But at this point we face a problem, because although we might understand that God's attributes are infinite and ours are finite, we seem to be unable to grasp things like infinity and eternity. As humans, we are locked inside the finite and while we can assent to the idea of the infinite, our minds cannot get control of such an idea. So how can we understand what unlimited or infinite sovereignty looks like? Well, I would suggest that we can't. But we can understand man's sovereignty… we're all too familiar with its limitations. So it seems to me that we could use that knowledge to help us understand God's sovereignty, because if we know what man's sovereignty is, then we know what God's sovereignty is not. God's sovereignty has to be qualitatively superior to ours. If it turned out that our view of God's sovereignty ended up being qualitatively equivalent to man's, then we'd have reason to think we had it wrong. Does that seem fair?

So, I have an illustration regarding God's sovereignty and man's freedom which, I think, helps us to examine and assess our own view of God's sovereignty.

In the mid-1900's there was a cartoonist named Rube Goldberg. He became famous for cartoons that depicted wildly complicated contraptions that performed very simple tasks. Today, engineering students frequently enter Rube Goldberg machine contests or have assignments to build Rube Goldberg machines as an excellent exercise in creativity and a general engineering challenge.

If you want to waste some time over at YouTube, just type "Rube Goldberg machine" into the search field. You will be treated to hundreds of videos of amazing and clever contraptions, painstakingly designed… some occupying multiple rooms in a house. It boggles the mind to think about how much time and effort went into these things. And being Rube Goldberg machines, the end game for each machine is comically easy and should not have required so much effort. One machine I viewed poured a bowl of cereal. Another crushed a grape. There are easier ways to pour a bowl of cereal or crush a grape. But Rube Goldberg machines are really created for everything but efficiency… their creators know there are easier ways; but Rube Goldberg machines are all about being creative and taking the road less traveled.

The creator of a Rube Goldberg machine, having been made in the image of God, is expressing God's attributes, albeit in a finite way, and one of them is sovereignty. That is, he or she makes decisions--and has the proper authority to make these decisions--about what the final objective will be, how the cascade of events will be initiated, how each segment of the machine will accomplish work towards the final objective, how the laws of physics and chemistry will be exploited to accomplish that final objective, etc. The creator of a Rube Goldberg machine is making decision after decision as the machine takes shape. He or she rules over the machine they are creating.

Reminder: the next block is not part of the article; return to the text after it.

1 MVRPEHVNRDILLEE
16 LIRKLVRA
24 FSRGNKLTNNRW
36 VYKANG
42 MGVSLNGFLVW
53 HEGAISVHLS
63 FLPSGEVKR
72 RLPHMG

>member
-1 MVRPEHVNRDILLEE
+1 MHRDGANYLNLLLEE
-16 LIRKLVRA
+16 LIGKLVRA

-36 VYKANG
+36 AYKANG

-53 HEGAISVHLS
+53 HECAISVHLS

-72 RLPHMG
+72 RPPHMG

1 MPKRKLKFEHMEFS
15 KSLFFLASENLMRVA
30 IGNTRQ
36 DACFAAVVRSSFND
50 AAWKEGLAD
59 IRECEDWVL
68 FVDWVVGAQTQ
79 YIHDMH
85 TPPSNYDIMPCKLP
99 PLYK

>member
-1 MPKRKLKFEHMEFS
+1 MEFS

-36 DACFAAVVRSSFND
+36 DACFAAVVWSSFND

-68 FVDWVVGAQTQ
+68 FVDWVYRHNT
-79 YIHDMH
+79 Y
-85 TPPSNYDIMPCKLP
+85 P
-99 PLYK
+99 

And yet, their sovereignty is limited. Because for one thing, the creator of a Rube Goldberg machine didn't create the laws of physics and chemistry, nor did they create atoms and molecules that make up all of the component parts of the machine. But when it comes to carefully selecting the various component parts for a given machine, isn't it interesting that nobody ever uses any kind of living creature in their machine? I mean, why not use a cat, for example? I have an idea as to why this isn't done: You see, a cat has a mind of its own--a will, and it's highly unlikely that the cat will cooperate with the creator's plan for the machine. On the other hand, inanimate objects like ramps, levers, balls and dominoes are entirely predictable and can be relied upon (once placed in the proper arrangement) to contribute to the function of the machine.

Suppose that I build a Rube Goldberg machine, with all the usual ramps, levers, dominoes, pulleys, counterweights and so on, but in this machine, I choose to employ a cat. You know, maybe there's a surface for the cat to stand on, and maybe a box with a plate of tuna inside. The plate rests on a spring-loaded gizmo and at a crucial point in the chain of events, a door would slide open giving the cat access to the tuna, he would eat the tuna, the reduced weight would unload the spring, the support would rise up and trip a lever that knocks down a row of dominoes and on it goes…